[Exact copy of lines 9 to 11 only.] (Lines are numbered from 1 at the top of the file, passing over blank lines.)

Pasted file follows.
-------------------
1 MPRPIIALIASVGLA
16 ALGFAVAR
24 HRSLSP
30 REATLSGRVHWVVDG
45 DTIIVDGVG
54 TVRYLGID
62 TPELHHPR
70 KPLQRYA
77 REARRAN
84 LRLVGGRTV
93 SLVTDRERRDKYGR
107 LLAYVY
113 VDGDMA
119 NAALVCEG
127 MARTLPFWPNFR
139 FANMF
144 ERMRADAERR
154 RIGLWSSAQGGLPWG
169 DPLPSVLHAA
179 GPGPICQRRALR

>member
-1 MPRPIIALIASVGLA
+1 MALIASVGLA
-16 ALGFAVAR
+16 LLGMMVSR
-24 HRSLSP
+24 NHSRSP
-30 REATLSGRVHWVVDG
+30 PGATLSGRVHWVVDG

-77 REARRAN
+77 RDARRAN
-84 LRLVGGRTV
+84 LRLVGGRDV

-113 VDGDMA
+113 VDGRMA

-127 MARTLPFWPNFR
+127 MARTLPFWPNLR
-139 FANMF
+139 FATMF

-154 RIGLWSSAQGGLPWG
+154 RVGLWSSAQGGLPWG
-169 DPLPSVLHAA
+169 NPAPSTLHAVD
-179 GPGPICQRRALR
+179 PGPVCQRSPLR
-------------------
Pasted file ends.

77 REARRAN
84 LRLVGGRTV
93 SLVTDRERRDKYGR